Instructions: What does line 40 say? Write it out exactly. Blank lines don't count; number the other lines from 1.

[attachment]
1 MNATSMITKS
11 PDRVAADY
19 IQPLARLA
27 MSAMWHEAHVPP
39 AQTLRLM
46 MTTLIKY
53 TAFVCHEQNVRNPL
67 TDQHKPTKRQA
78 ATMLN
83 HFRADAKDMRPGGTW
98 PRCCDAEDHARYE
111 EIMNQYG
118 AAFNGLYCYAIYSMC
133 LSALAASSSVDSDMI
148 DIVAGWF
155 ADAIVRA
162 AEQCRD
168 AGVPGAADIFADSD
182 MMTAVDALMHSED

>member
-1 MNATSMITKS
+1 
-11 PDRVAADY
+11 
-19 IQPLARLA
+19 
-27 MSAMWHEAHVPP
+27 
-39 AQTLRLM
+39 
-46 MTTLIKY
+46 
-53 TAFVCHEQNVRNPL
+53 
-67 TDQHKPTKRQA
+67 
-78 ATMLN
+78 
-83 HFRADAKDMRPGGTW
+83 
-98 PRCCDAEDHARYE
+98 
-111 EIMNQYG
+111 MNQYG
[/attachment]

+83 